Nationalists Become First Minister in Northern Ireland

Nationalists Become First Minister in Northern Ireland

Jacob Smalec

In the election for Northern Ireland’s Assembly election, Sinn Féin will become the largest party, entitling it to choose the First Minister. This marks the first time that Northern Ireland will have a Nationalist as First Minister since the assembly’s inception in 1988.

Sinn Féin (pronounced Shin Fein) garnered 29% of the vote. Sinn Féin was previously the poliitcal arm of the Provisional Irish Republican Army which was a paramilitary/terrorist organization that operated in Northern Irealnd from 1969 until the 1997 ceasefire. While remaining staunch Nationalists, Sinn Féin instead campaigned on bread and butter issues, such as ending the ongoing cost of living crisis and more funding for the National Health Service.

The Democratic Unionist Party, (DUP) who had previously out paced Sinn Féin in the 2017 by 0.2% in 2017 with 28.1% of the vote, only got 21% of this election’s vote. DUP has been in turmoil ever since the Northern Ireland Protocol was established between the UK and the EU in Brexit negotiations. The Protocol avoids the establishment of a hard border between Northern Ireland and the Republic of Ireland, a hard line for many Nationalist. However this means that there will be customs for certain goods entering and exiting Northern Ireland from the UK. This has led to internal trouble within the DUP, causing many of its supporters to turn to the more hardline Traditional Unionist Voice party, dooming the DUP to become the second largest party in the Assembly. However they will still retain the right to anoint the deputy First Minister, who has the same powers as the First Minister according to the St Andrews Agreement.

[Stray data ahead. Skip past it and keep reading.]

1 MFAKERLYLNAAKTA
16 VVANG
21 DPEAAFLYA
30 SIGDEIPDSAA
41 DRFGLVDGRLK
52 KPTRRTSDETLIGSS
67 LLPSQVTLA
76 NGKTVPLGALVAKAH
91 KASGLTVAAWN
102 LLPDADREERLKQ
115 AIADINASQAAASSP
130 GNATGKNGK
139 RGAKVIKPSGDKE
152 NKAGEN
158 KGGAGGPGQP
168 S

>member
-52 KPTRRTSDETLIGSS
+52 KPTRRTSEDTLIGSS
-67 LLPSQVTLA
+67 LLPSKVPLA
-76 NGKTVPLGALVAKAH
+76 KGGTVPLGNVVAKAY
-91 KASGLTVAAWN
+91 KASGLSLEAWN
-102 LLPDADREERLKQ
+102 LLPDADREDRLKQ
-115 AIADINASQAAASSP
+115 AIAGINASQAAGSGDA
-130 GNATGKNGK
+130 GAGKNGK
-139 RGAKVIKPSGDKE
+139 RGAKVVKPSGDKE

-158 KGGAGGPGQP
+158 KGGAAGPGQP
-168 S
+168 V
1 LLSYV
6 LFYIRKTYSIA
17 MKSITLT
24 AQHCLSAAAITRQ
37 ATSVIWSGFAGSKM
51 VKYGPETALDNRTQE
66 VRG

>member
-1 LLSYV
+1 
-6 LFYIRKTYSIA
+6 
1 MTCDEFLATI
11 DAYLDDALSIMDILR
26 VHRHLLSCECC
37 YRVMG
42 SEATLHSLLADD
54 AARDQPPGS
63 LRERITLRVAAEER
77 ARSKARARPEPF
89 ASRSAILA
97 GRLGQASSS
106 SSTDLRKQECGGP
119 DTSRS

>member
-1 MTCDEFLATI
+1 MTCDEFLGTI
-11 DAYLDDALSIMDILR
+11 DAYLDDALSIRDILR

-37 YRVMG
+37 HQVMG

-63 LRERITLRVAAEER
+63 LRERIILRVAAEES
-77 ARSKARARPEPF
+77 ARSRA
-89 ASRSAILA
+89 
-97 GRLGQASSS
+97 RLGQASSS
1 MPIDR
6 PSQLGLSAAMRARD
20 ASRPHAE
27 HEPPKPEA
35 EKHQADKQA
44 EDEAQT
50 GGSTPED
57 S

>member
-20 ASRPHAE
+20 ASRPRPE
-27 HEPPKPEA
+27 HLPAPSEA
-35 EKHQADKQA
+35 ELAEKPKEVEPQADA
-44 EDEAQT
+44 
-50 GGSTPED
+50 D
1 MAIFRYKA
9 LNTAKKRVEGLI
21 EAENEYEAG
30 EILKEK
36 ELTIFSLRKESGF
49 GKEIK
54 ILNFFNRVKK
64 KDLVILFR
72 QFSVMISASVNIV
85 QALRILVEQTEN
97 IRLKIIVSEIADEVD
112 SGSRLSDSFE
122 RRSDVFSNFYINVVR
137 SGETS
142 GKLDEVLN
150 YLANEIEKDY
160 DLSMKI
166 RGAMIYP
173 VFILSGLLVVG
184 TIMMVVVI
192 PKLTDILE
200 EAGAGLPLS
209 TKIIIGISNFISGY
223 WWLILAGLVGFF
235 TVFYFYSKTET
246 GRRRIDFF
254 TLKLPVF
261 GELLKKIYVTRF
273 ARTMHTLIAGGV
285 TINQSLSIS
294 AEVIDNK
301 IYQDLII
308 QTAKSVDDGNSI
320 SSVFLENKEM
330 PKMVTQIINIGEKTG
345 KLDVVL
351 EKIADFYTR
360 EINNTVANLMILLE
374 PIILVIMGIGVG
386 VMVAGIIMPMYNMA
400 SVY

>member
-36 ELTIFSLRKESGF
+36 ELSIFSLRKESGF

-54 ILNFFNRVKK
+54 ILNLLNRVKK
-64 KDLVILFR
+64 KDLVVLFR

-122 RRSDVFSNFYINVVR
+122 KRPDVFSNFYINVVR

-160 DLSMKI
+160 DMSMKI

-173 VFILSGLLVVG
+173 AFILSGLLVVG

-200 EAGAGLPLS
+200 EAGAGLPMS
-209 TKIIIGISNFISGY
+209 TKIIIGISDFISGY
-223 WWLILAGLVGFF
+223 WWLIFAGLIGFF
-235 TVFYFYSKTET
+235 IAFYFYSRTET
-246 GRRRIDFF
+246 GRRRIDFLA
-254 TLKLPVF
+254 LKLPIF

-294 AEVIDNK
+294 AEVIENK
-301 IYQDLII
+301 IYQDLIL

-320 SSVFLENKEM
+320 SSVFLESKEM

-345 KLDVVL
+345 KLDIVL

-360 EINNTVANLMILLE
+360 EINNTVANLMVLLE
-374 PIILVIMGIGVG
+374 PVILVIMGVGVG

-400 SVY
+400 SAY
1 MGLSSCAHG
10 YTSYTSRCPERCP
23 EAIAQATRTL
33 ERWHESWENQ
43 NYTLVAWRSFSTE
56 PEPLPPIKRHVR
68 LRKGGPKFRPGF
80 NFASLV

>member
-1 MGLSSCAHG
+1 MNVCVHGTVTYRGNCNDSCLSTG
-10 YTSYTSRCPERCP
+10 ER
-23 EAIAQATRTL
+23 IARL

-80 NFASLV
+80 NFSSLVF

Even though Sinn Féin did not campaign on Irish unification this election, this signals a deepening likelihood that Ireland will one day be unified. The Good Friday Agreement, which ended The Troubles, allows for a referendum, or border poll, to be held on uniting Northern Ireland with Ireland should a majority of Northern Irelanders and a majority of Irish agree to it. The Irish population has risen steadily compared to the British population. Many analysts believe that a United Ireland is a definite possibility within the next ten years.

Although the Nationalist parties, Sinn Féin and the Social Democratic and Labour Party, make up the plurality of the Assembly, It is unlikely that they will be able to form a stable government. The DUP has refused to take any position in the executive until the Northern Ireland Protocol is heavily amended or destroyed completely. This may make a legislature already plagued by lack of action even more static than it previously was.

Cross-Community, meaning neither Nationalist or Unionist, party Alliance saw the most gain this election, earning 13.5% of the vote, up 4.5% since 2017. Alliance believes in further integrating the Irish and British communities. The party styles itself as centrist and Liberal. This upswing for the party means that they will be the third largest party which raises questions in the future. It is doubtful that if they become the second, or even first largest party, that they will be invited into the executive because the power sharing agreements do not include involvement from cross-community parties.